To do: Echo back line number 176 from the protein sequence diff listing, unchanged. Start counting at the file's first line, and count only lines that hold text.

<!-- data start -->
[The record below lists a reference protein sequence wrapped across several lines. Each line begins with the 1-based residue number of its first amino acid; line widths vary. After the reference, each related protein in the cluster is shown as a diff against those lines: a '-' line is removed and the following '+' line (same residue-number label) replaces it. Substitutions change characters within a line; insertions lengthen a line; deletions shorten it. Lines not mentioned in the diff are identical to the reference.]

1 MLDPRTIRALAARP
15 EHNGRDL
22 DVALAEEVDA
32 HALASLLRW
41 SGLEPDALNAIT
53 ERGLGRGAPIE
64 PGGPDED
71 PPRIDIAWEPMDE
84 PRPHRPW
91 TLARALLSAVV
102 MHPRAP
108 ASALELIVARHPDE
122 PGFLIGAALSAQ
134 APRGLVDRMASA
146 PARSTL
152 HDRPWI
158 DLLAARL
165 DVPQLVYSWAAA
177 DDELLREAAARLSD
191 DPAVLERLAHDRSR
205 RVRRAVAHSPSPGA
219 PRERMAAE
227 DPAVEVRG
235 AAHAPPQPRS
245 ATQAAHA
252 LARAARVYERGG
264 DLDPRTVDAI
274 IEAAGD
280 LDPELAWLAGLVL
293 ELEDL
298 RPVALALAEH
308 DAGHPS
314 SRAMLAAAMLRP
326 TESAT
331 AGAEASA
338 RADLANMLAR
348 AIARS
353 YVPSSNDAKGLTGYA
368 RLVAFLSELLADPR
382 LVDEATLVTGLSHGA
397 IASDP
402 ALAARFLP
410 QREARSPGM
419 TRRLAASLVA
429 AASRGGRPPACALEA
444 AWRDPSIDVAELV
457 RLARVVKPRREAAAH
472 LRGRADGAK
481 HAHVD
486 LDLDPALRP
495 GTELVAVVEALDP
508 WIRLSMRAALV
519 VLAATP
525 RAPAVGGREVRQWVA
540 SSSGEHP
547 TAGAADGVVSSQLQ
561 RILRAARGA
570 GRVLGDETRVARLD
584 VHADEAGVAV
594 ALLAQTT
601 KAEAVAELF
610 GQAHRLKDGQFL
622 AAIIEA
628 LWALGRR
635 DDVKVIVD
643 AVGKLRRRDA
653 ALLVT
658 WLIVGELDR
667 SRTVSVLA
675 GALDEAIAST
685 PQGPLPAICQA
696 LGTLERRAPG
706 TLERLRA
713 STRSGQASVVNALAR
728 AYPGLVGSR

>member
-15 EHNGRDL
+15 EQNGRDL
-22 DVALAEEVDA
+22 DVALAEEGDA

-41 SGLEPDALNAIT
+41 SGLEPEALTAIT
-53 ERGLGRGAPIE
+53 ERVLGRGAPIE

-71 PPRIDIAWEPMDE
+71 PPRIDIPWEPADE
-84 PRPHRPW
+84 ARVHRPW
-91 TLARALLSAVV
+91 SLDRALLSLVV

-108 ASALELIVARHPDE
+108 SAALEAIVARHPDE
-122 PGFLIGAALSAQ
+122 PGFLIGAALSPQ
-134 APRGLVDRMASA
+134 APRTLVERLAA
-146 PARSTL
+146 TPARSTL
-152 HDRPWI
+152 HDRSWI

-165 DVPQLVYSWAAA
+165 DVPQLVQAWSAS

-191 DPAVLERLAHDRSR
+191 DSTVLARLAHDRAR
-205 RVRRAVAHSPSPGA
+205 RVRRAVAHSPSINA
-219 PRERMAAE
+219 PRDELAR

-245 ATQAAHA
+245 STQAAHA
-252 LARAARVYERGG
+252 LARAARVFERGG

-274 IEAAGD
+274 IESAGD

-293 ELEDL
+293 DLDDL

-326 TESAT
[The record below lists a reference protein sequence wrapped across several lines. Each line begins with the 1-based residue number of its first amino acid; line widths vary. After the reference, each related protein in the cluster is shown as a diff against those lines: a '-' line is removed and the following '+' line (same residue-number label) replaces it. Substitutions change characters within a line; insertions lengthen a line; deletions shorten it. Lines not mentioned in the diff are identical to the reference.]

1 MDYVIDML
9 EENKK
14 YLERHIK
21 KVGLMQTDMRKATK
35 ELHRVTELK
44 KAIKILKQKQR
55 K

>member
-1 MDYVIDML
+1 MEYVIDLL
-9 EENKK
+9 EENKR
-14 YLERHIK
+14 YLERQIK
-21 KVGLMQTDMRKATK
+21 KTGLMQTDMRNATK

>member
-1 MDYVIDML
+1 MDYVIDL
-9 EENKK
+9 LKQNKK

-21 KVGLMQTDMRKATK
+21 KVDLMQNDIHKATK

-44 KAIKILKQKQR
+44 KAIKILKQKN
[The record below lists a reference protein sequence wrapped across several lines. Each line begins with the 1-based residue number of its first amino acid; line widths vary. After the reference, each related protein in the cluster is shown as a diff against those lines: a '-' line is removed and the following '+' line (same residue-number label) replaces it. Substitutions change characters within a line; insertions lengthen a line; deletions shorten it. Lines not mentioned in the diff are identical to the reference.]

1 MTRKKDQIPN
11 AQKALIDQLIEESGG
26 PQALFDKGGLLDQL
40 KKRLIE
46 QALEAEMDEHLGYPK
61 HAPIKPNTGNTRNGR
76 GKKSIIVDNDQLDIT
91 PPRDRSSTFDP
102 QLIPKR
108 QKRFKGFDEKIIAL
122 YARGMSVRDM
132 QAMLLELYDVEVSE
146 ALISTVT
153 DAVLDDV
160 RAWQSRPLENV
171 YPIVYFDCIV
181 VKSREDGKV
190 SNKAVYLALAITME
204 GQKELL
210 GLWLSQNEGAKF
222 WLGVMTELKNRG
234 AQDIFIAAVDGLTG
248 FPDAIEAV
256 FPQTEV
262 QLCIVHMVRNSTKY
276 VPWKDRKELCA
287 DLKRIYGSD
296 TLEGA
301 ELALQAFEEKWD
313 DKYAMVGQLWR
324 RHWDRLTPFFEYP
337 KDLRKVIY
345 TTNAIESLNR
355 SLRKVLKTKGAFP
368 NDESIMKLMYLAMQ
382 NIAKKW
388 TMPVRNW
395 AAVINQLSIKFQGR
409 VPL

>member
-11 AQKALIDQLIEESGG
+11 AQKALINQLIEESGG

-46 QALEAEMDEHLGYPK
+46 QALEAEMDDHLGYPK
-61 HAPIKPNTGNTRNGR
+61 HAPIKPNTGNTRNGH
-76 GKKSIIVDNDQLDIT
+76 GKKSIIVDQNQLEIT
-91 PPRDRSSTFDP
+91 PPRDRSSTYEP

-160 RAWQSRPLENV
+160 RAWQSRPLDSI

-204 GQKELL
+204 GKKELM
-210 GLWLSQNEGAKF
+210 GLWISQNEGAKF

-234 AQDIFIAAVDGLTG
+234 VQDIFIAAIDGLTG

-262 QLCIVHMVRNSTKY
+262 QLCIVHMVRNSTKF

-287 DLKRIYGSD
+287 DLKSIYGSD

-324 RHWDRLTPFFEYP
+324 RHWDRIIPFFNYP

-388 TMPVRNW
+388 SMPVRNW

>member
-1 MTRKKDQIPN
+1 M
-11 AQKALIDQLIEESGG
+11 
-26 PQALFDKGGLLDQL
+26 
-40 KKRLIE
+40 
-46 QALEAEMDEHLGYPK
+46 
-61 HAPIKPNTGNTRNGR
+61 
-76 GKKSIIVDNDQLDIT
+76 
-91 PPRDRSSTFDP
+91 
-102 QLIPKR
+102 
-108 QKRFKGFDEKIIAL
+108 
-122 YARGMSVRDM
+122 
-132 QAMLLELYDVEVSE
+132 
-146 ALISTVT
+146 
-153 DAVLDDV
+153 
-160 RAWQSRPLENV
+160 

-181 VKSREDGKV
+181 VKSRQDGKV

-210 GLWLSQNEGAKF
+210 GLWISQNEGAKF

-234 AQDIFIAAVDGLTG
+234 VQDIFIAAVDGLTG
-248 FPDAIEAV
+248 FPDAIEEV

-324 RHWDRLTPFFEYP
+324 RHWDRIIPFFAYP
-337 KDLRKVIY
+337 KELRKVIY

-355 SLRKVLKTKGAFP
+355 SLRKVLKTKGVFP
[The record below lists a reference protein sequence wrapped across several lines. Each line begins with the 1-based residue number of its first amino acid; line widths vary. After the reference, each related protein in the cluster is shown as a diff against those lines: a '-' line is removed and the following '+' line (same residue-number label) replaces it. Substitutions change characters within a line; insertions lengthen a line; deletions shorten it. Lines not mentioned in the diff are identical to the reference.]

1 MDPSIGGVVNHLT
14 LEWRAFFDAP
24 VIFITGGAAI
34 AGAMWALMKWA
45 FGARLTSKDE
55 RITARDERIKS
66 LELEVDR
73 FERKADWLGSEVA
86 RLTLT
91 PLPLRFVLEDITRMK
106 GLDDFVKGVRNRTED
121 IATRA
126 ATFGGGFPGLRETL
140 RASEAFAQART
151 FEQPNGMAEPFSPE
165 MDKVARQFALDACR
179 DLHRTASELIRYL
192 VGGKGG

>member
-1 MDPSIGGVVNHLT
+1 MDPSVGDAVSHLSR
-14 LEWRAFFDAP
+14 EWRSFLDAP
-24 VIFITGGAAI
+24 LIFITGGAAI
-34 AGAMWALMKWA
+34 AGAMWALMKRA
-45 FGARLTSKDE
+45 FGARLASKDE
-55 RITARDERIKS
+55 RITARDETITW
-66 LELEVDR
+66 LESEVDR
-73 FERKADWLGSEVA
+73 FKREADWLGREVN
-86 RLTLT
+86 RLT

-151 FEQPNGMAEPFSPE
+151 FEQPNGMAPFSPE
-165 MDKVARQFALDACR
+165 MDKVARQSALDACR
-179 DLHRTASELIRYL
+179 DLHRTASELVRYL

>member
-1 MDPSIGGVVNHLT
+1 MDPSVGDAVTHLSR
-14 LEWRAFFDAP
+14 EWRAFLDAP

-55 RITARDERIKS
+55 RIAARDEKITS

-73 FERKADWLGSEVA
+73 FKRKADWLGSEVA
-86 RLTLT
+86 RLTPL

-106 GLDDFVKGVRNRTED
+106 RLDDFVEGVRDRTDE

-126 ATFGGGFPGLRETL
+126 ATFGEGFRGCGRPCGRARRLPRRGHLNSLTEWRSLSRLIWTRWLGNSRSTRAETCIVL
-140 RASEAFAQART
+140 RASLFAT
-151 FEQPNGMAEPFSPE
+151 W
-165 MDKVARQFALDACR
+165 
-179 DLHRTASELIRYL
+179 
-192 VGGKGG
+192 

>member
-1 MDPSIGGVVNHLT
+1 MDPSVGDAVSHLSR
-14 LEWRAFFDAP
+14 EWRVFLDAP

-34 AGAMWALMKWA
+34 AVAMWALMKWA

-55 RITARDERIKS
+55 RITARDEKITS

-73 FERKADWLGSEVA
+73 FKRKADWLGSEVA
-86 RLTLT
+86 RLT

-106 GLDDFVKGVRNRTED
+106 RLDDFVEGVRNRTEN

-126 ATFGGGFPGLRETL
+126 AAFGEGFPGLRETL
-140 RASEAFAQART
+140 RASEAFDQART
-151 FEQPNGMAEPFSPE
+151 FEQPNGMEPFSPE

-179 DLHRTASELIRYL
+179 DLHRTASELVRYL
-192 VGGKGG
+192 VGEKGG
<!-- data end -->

324 RHWDRLTPFFEYP